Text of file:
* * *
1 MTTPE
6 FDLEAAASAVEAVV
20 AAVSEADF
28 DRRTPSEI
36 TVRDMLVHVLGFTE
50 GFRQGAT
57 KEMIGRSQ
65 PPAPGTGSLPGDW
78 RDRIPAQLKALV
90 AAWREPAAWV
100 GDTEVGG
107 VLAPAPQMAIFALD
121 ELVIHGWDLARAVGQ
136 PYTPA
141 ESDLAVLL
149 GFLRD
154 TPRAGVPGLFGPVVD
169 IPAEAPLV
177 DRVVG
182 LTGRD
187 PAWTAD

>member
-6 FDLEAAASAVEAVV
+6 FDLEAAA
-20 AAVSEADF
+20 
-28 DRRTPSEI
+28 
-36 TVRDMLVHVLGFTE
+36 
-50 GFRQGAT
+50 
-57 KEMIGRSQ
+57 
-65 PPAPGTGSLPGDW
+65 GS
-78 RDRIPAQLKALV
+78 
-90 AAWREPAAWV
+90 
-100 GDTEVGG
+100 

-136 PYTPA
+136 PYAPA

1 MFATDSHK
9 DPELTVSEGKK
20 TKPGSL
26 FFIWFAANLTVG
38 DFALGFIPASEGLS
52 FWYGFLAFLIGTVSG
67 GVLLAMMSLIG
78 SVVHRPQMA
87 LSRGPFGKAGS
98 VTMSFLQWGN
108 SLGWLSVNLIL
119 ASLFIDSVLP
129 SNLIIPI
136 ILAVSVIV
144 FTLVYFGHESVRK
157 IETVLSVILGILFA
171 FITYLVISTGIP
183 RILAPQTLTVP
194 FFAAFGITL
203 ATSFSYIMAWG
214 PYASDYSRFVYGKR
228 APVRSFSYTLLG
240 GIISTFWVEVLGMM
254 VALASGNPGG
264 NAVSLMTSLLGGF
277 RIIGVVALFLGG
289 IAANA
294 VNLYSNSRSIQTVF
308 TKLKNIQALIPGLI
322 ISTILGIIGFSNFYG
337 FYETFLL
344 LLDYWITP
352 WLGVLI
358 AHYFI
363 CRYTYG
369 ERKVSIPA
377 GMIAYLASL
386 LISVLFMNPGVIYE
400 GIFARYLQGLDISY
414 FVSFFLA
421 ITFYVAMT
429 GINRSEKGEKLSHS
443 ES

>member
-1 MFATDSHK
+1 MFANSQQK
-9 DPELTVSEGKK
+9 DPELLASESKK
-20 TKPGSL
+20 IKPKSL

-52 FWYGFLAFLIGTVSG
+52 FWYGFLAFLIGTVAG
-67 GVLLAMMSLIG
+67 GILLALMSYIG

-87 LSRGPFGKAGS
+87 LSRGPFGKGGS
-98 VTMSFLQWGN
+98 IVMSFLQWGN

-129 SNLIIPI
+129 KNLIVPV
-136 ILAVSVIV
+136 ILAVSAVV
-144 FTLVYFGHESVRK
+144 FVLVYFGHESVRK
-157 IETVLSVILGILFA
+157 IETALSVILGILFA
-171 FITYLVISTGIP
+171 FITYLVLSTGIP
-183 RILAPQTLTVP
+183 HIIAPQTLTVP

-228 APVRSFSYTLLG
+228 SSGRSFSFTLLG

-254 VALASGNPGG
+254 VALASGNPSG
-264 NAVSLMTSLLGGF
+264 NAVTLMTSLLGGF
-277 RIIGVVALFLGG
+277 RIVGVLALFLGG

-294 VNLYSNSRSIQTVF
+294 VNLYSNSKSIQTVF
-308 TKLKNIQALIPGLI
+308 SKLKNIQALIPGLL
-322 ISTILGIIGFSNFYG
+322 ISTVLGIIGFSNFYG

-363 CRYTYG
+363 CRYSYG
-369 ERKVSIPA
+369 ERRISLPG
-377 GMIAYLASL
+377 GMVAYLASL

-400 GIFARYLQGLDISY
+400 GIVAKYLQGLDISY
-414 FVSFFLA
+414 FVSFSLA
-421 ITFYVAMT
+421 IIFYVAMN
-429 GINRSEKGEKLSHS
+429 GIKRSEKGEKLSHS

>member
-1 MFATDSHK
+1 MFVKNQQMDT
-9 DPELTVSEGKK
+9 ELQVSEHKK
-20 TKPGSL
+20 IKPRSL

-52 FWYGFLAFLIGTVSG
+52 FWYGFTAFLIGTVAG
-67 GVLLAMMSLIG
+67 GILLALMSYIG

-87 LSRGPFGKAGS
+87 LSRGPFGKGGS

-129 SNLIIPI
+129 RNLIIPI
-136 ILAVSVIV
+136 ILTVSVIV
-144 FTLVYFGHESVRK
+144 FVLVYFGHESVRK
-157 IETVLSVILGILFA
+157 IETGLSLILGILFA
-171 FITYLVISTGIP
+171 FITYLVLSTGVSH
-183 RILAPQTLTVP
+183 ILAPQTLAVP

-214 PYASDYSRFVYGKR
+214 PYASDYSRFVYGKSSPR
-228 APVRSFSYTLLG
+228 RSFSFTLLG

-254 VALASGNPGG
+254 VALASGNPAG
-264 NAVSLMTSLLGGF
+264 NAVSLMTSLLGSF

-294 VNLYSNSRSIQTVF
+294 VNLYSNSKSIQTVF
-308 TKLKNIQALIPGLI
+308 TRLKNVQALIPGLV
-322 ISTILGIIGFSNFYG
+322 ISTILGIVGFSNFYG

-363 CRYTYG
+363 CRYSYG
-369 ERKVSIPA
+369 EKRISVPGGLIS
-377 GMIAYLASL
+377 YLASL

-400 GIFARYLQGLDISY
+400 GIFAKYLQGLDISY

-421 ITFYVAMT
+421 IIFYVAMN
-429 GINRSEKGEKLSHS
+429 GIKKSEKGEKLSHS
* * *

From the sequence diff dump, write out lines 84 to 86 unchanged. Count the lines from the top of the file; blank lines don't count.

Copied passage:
414 FVSFFLA
421 ITFYVAMT
429 GINRSEKGEKLSHS